January 15, 2014 • No 318 | Archives | Search QL | Subscribe



Review of Animal Cities: Beastly Urban Histories by Peter Atkins (ed)*
by Pierre Desrochers

Over a century ago, the French entomologist Jean-Henri Fabre could lament that history "celebrates the battlefields whereon we meet our death, [but] it scorns to speak of the ploughed fields whereby we thrive; it knows the names of the kings' bastards, [but] it cannot tell us the origin of wheat" (The Life of the Caterpillar; Dodd, Mead and Company, Inc., 1916). Nowadays, however, humanistic food scholarship is so pervasive that one may legitimately worry about an imminent dearth of alternative food movements, pastoralist countercultures, terroir traditions and heirloom varieties left to investigate.

One remaining opportunity for meaningful research, Durham University geographer Peter Atkins notes in the preface to Animal Cities: Beastly Urban Histories, is the past significance and eventual disappearance of urban livestock and especially the "extraordinary animal-intense districts" of large nineteenth century European and North American cities (p. 105). Building on a session convened at the 2006 European Urban History Association meeting, this collection of essays points the way forward by discussing topics such as urban animal numbers and types, the various nuisances and health problems they caused, the wide range of industries they sustained, and the reasons underlying their gradual removal from locations such as Paris, Edinburgh, Perth and Melbourne. (The book also contains two chapters on the London zoo and dog walking in Victorian and Edwardian England that tread on more familiar intellectual ground.)

Over forty percent of the book was penned by Atkins, whose nearly four decades of scholarship on the topic can be traced back to his doctoral dissertation on the historical geography of the London milk trade. Using once again the British metropolis as his primary case study, he discusses problems ranging from the safety issues caused by large cattle, sheep and poultry drives in urban streets to zoonotic diseases. Apart from food, clothing and transportation, he reminds us, urban livestock provided a wide range of non-edible inputs to a cluster of dirty and smelly industries that included soap, glue, candle, fertilizer, comb, saddle, glove, and industrial belt makers. Urban (mostly horse) manure was also once the primary fertilizer used in peri-urban market gardens, fields, and pastures, which in turn provided much of the sustenance of nearby humans and livestock. While Atkins has previously written on some of these issues, his contribution incorporates much recent scholarship and additional thoughts and insights.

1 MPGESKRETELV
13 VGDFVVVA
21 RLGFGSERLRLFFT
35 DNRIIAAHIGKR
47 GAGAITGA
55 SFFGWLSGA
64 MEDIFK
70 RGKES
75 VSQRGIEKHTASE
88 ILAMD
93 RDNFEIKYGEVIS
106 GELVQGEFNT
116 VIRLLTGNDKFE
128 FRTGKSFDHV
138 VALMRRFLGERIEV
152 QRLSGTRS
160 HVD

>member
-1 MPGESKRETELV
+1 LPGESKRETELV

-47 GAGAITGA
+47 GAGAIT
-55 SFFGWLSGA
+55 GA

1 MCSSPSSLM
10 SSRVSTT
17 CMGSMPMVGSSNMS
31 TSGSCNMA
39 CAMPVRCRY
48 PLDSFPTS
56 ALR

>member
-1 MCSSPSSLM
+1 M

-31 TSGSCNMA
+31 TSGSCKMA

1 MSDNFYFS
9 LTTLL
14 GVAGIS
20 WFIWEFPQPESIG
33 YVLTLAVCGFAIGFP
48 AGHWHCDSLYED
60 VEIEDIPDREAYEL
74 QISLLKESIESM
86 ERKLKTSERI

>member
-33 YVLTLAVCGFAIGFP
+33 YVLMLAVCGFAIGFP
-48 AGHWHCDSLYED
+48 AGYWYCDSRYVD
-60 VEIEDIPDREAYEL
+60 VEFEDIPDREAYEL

One of the most commendable aspects of Animal Cities is its minimal use of academic jargon. Unfortunately, its hefty price will keep it out of the hands of the increasingly large lay audience with a growing appetite for food history. Among academics, it will appeal primarily to urban and environmental historians, historical geographers, and the more down-to-earth "animal geographies" theorists. Proponents of urban agriculture as a community development strategy would especially benefit from familiarizing themselves with the book's content, for although the authors are supportive of this approach, their evidence is not.

For instance, they remind us that once ubiquitous chicken coops eventually disappeared from urban backyards not only because of public health (from salmonella to zoonotic diseases) and nuisance (from smell to their propensity to attract rats) concerns, but also because the advent of more productive agribusiness and new work and leisure opportunities for urban dwellers meant that most people were no longer willing to spend a portion of their time producing food at a loss. Indeed, several North American cities already struggle with hundreds of abandoned urban chickens because their previous hipster owners were both overwhelmed by the amount of care they required and disappointed by the fact that they only lay eggs for two years (Sarah Boesveld, "Hipster farmers abandoning urban chickens because they're too much work," National Post, 9 July 2013).